Leo Hamill, chair of the IVCA, said Irish pension funds ‘seriously lag the rest of world’ when it comes to VC investment.
The Irish Venture Capital Association (IVCA) has called on the Government to consider allowing new pension funds to invest in Irish tech companies to reduce reliance on foreign investors.
In a submission ahead of Budget 2023, the IVCA argued that pension schemes should be allowed to invest a small percentage of funds into indigenous enterprises to increase the number of Irish start-ups and “crucially ensure their ability to remain Irish and scale here”.
‘We must find new sources of capital if we are to fund the growth of indigenous post start-up enterprises’
– LEO HAMILL
New IVCA chair Leo Hamill said that Irish pension funds “seriously lag the rest of world” when it comes to VC investment.
Quoting figures reported by City AM, Hamill said that public funds contribute 65pc of the capital in the US VC market, 18pc in Europe and 12pc in the UK. In Ireland, however, that figure is estimated to be “significantly less than 1pc”.
“We must find new sources of capital if we are to fund the growth of indigenous post start-up enterprises,” he added. “Last week’s exchequer returns highlight our reliance on corporation tax generated by a small number of multinational companies and the need to grow our own large enterprises.”
According to the IVCA, which represents venture capital and private equity firms in Ireland, 57pc of overall venture capital funding into Irish companies last year came from investors outside Ireland.
IVCA director-general Sarah-Jane Larkin said that other EU countries and the UK have already implemented or are planning to source VC investment through pension funds.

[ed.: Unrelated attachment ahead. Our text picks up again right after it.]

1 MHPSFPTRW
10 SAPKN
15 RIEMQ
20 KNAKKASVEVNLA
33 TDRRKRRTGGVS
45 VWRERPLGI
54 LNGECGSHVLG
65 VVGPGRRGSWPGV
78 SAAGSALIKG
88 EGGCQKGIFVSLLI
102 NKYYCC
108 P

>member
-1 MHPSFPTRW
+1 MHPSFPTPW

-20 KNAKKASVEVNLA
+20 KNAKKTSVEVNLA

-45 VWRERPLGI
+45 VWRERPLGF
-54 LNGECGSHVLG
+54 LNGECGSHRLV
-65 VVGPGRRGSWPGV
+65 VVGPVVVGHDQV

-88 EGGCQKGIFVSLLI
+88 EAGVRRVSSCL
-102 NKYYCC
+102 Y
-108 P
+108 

She gave the example of Germany, which announced a scheme to invest €30bn into venture capital through pension fund assets and institutional investors back in June.
The IVCA is confident that Irish tech start-ups across a range of sectors would stand to benefit from this move.
“AI, blockchain, digital and deep-tech technologies will be the innovations that propel our digital economic future,” it said in its pre-Budget submission. “Ireland has shown itself capable of creating world-class companies in these areas, but not in providing scaling funding for them.”
This comes amid a growing economic slowdown and a “weaponisation of international trade” trend that has emerged out of geopolitical conflicts such as Russia’s invasion of Ukraine, China-US trade relations and complications emerging out of Brexit, it added.
“[Trade tensions] will impact the availability of scaling capital for Irish companies. If we are unable to fund our own leaders in these areas, we risk having our economic future dictated by interests outside Ireland.”
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